Thursday, September 23, 2010

‘The supreme power: you can call it Jesus, Allah or Ganapathy’


The actor, T.P. Madhavan, has no doubts about the existence of God, and prays to Him all the time

By Shevlin Sebastian

Actor T.P. Madhavan gets up at 4.30 a.m., has a bath and immediately sets out to the Ernakulathappan temple at Kochi. He participates in the Nirmalaya puja to Lord Shiva.

Standing before the deity, Madhavan says, “I submit to you, Lord Shiva, at every second of my life. Let the day pass safely. Let there be no hurdles. Let everything work out fine.” Thereafter, he says several shlokas in praise of Shiva and Ganapathy.

“Lord Ganapathy is also called Vigneshwara, the God who can remove obstacles,” says Madhavan. “I always pray to Him. He is a powerful God.”

After walking three times around the temple, Madhavan returns home. In his prayer room, he closes his eyes and again chants mantras in praise of goddesses like Laksmi and Saraswati, as well as Murugan, the god of finance.

“I don’t believe in godmen, but there are certain God-realised human beings whom I respect and pray to,” he says. They include the saint Ramana Maharshi, and spiritual leaders like Swami Chinmayananda, and Sree Narayana Guru.

“Narayana Guru’s great philosophy of ‘one caste, one religion, one God for man’ should be adopted by all,” says Madhavan. “God created us as human beings, but it is man who has made divisions like Christians, Muslims and Hindus.”

Like Narayana Guru, the actor is a staunch believer in God. Whenever he does any long-distance driving, throughout the journey, he will murmur the Sahashranama mantra, ‘Om Namah Shiva’. “I reach my destination safely only because of God,” he says. “In a way, I pray to God throughout the day in my innermost mind.”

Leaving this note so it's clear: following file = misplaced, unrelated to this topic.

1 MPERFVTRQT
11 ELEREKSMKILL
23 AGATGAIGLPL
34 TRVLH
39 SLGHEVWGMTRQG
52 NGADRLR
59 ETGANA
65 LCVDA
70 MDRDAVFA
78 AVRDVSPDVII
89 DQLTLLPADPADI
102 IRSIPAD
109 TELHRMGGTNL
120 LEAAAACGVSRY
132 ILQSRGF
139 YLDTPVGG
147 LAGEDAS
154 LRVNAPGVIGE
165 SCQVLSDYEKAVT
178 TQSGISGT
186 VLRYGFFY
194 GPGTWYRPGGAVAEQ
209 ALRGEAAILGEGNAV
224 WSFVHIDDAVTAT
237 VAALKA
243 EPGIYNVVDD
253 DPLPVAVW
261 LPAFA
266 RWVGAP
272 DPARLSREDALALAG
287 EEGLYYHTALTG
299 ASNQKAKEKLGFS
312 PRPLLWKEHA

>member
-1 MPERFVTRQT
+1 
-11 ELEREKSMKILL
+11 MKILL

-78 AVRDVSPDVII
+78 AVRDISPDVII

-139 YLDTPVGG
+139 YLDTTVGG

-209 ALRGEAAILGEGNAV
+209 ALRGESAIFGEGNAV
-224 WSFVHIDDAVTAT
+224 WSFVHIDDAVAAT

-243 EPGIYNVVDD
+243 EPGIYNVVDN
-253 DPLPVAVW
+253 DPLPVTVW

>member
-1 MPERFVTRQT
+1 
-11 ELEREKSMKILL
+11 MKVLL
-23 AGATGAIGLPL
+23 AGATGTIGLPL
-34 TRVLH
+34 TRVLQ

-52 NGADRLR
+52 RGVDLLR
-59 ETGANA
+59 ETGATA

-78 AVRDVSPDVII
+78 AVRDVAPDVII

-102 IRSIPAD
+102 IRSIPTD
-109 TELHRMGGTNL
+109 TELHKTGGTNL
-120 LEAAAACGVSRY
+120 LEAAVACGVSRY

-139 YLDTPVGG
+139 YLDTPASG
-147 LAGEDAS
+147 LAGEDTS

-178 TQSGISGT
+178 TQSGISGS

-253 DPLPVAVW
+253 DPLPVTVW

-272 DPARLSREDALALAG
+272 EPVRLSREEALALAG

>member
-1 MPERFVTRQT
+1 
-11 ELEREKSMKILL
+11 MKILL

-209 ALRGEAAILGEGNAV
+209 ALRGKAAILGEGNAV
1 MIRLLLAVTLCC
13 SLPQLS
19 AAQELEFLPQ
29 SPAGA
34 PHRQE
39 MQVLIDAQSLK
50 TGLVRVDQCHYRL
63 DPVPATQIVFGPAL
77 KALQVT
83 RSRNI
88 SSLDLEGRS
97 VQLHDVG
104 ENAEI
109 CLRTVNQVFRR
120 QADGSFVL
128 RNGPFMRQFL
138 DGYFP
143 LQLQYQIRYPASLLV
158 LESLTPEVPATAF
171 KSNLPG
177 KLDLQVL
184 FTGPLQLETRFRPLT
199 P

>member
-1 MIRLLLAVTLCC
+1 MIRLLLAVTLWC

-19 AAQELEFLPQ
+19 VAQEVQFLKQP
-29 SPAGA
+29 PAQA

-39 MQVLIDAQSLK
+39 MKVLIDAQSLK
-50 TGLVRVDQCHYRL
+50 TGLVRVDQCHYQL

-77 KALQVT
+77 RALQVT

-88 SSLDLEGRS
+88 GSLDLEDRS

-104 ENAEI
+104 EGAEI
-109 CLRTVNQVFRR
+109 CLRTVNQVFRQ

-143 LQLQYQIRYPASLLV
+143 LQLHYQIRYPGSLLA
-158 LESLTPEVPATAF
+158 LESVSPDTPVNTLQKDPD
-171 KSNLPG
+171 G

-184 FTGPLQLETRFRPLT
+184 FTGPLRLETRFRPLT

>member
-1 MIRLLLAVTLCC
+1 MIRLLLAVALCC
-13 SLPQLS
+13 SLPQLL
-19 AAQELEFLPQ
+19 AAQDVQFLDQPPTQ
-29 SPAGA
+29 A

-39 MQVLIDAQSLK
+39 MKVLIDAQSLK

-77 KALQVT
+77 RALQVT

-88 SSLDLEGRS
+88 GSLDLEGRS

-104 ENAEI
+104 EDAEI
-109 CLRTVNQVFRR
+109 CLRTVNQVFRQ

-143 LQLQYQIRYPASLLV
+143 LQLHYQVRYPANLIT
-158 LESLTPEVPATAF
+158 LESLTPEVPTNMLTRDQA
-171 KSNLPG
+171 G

Madhavan says that he has no doubts about the existence of God. “There is a supreme power in the universe,” he says. “You can call it Jesus Christ, Allah or Ganapathy. It is all the same.”

The actor says that all the major happenings in his life took place, thanks to the intervention of God. In the 1970s, he was working in a film distribution company in Kolkata, and acting in plays organised by the cultural organisation Kala Parishad.

The Malayalam film star Madhu came to Kolkata to look for an actress to play a role in his directorial debut, ‘Priya’. Madhavan had a chance meeting with the star at a friend’s place. “I introduced Madhu to Bengali stalwarts like Uttam Kumar, Soumitra Chatterjee and Madhabi Mukherjee,” he says. Eventually Madhu selected the actress Lily Chakraborty.

Later, Madhavan moved to Bangalore, following his marriage. In 1975, for the first time, the Karnataka government announced that it would provide a subsidy to make films. It was Rs 2 lakh for Kannada films and Rs 1 lakh for other south Indian languages.

One day, there was a note pasted on Madhavan’s door. ‘Please meet me—Madhu.’ And the name of the hotel was given. The actor had come to Bangalore to secure the government subsidy so that he could make a film. Madhavan helped Madhu to get the money. A grateful Madhu gave the younger man the role of a manager of a company in his film, ‘Kamam Krodham Moham.’ Thereafter, there was no looking back.

“My meeting with Madhu was a divine help,” says Madhavan.

Asked whether he gets angry with God when bad things happen, Madhavan laughs and says, “Yes, I get upset and tell God to go to hell. I say, ‘I have been praying to You for so many years and now You are doing this to me?!’ But at the end of the day, I tell Him I am sorry. I realise it is for my good. God always knows what is best for my life.”

(The New Indian Express, Kerala)

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